|Jan. 2 picket line by locked-out Steelworkers at Rio Tinto smelter in Alma, Quebec.|
“Given that raw materials to produce aluminum are getting more expensive, the company wants to maintain its profits on the backs of the workers and future generations,” Dominic Lemieux, spokesperson for the union negotiating committee, told the Militant. The central issue in the contract rejection is Rio Tinto’s plan to more than double the percentage of work performed by mostly nonunion subcontractors—in essence temporary workers who get half the wages of other employees and no benefits.
Locked-out worker and picket captain Hugues Boivin described the operation the company carried out to evict 160 workers from the plant on his shift at 1 a.m. Dec 31. “The security guards were big guys who spoke only English,” he said, although most workers’ first language is French. “They gave us each a garbage bag for our clean clothes, consulted lists naming each employee in each department and made us get out right away.”
Even workers who are usually required to shower and change to eliminate toxic materials were forced to leave immediately in their work clothes.
This move came at the end of months of rising tensions in the plant, fed by arbitrary company disciplinary actions and a media campaign by Rio Tinto to paint union members as saboteurs, say workers.
Union members immediately gathered at the four plant gates and stayed there in force for the next two days, stopping vehicles and materials from going in or out.
The Jan. 1 picket line visited by Militant reporters was bolstered by spouses of union members and other supporters dropping off food or wood. Fires kept picketers warm in subzero weather.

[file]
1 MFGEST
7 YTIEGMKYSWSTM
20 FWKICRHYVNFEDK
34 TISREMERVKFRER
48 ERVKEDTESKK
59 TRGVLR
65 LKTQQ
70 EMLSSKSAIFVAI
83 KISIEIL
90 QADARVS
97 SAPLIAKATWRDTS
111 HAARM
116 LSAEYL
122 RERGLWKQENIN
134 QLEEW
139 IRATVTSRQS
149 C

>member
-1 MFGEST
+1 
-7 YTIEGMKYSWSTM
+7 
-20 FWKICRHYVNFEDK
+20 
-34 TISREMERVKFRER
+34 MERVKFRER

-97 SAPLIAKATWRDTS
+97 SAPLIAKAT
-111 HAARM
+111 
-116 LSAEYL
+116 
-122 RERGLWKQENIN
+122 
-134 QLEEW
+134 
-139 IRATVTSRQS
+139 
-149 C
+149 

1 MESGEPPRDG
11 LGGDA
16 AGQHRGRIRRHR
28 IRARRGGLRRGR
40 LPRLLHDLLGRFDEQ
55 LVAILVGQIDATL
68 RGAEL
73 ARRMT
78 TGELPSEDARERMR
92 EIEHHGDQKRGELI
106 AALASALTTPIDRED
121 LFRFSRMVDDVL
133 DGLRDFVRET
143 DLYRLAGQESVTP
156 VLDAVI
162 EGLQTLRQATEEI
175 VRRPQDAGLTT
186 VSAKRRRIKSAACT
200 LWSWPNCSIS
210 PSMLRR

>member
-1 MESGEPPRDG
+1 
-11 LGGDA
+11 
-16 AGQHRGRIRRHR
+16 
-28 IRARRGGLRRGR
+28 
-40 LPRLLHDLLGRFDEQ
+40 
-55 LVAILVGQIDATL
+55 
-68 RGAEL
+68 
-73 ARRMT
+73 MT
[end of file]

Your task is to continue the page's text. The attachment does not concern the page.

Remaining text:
“It’s magic when you’re here with people who are fighting back because you can feel the energy,” said Marie-Christine Guay, a nurse there in support of her spouse.
Rio Tinto plans to maintain one-third of production for the duration of the lockout with more than 200 management personnel.
Aluminum prices have dropped by 16 percent over the last year, as demand decreases in response to the worldwide slowdown in industrial production. Rio Tinto has announced plans to sell off 13 of its less profitable plants outside Canada.
On Jan. 3 the company obtained an injunction limiting workers to 20 pickets, 500 feet from the main entrance, allowing free access to the plant. Union members are respecting the injunctions.
The next day 500 workers and their supporters rallied at 6 a.m. and marched to Rio Tinto’s hydroelectric plant. They were protesting the possible sale of surplus electricity freed up by the drop in production to Hydro-Quebec, the government’s electrical company. Unions representing workers at Rio Tinto’s electrical plant and Hydro-Quebec, the Canadian Auto Workers, and local, provincial, and federal politicians joined the march.
The town of Alma is in the Saguenay/Lac-Saint-Jean region, two hours’ drive north of Quebec City, where the pulp and paper industry is in steep decline.
Many workers on the picket line told the Militant they expect a long fight.
“The government-appointed conciliator hasn’t given any sign of life,” Boivin said by phone Jan. 6. “The main thing happening now is lots of support. Small businesses, people bringing food, hot meals. And not just during the day, in the night, too.”
Messages of support can be sent to: Métallos local 9490, 830 rue des Pins ouest, Alma, Quebec G8B 7R3. Tel.: (418) 662-7055. Fax: (418) 662-7354. Email: firstname.lastname@example.org.
Katy LeRougetel contributed to this article.
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